Leader & Follower: It Takes Two to Tango

When looking at an office environment or a community committee, it may sometimes be difficult to appreciate the necessity and the interplay between leader and follower roles. But in the world of dance, it’s unmistakable.

Followership author Ira Chaleff put together a fabulous analogy using the example of tango. You can watch the video lesson here:

(You can view a full playlist of followership videos here. You can also view Chaleff’s own reflections on this tango video and my further thoughts in this post: Lead or Follow: which is easier?)

The dance partners, Sharna & Isaac, illustrate a variety of flavors of following: graceful following, weak following, self-serving following, and fighting following. They also demonstrate for us what can happen when a leader loses focus and stumbles and the role a strong follower can play.

In the positive examples, of graceful following and strong following, they highlight what happens when both roles are fully engaged, when each plays his/her part in keeping things moving. It’s only when each role is appropriately fulfilled that the dance as a whole carries on successfully as something mutually enjoyable, fantastically creative, and which achieves its intended purpose.

The negative examples feature what happens when the follower (in particular) steps out of bounds for what it means to engage in excellent followership. Weak following shows that followership is definitely not a passive role, devoid of responsibility. The dynamic doesn’t flourish if the follower disengages and the leader has to do all the work; as Isaac testifies, “it felt restrictive and heavy”. Excellent followers should fulfill their roles so as not to be a burden, but rather a fully contributing member of the ensemble.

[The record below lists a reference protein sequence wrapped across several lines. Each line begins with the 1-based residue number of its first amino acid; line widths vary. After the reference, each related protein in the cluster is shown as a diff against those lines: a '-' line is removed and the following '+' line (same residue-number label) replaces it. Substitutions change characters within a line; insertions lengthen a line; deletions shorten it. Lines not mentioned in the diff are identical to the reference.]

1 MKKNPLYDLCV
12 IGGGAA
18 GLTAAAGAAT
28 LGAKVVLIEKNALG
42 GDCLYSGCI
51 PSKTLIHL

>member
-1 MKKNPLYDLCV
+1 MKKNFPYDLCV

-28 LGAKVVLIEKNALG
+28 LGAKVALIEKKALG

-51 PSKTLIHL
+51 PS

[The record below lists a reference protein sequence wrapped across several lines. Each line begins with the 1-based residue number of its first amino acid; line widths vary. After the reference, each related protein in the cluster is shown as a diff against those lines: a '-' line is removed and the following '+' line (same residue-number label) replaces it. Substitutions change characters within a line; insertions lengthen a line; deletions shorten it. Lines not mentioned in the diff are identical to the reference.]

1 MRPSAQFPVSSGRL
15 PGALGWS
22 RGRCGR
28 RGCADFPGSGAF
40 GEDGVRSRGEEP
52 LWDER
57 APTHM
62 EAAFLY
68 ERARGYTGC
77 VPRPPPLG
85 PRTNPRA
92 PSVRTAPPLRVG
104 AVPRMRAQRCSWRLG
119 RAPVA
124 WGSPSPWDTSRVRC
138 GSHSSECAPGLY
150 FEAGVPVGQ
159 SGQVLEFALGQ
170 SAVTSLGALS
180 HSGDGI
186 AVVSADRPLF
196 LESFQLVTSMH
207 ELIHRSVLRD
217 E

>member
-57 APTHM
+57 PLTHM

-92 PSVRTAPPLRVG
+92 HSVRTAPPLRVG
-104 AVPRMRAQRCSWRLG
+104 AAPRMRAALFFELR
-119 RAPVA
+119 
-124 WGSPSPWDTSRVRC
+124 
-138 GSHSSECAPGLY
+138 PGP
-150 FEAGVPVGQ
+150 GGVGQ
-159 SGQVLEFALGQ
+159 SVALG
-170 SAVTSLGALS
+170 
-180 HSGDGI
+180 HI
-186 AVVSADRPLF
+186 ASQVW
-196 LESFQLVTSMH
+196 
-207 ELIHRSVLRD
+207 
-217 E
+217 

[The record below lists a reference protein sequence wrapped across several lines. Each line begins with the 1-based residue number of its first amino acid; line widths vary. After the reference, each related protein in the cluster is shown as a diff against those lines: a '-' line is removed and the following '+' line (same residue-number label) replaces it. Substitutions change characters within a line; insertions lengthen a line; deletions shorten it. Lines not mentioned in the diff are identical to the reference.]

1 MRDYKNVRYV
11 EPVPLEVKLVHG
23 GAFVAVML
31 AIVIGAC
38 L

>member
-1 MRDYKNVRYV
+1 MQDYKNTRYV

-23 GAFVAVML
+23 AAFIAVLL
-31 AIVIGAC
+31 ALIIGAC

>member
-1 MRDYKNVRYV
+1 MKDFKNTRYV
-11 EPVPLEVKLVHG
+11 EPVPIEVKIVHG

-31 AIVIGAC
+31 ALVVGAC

On the other hand, a follower that engages too forcefully–either from self-serving motives or in opposition to the leader–does at least as much damage, if not more so, to the beauty of the dance. Edging out the leader, so that there is no place for him/her to utilize their gifts and talents, or overwhelming the vision to form it in our own image leads to dishonoring and disempowering the leader, which results in dehumanizing them and missing out on the value of their strengths.

ambiIt is significant to note that “the approach of the follower can influence the creative potential of the leader.” Although we sometimes envision team dynamics simply as “leader + followers”, this demonstrates that there is a much more intricately woven interconnection between the two roles. A leader cannot function optimally irregardless of how the follower role is carried out; followers have the opportunity to enhance or hinder the leader’s excellent fulfillment of their role.

Although there often is some degree of hierarchy present between the two roles, more fundamental is the truth that the roles of leader and follower are complementary, “a conversation in which we help each other make our own unique contributions to the dance.”

Following with excellence entails understanding and embracing our role of followership, fulfilling it with the highest degree of excellence, in order to facilitate the best contributions from both our leader and our fellow followers, and to encourage the best possible outcome of our shared endeavors.


For encouragement and guidance in understanding and applying yourself to following and leading with excellence and helping others to do the same, see:


Followership Guide coverEmbracing Followership: How to Thrive in a Leader-Centric Culture (by Allen Hamlin Jr; Feb 2016), and  A Discussion Guide for Teams & Small Groups (Dec 2017).

Along with our variety of free downloadable resources and the index of other posts on this site.


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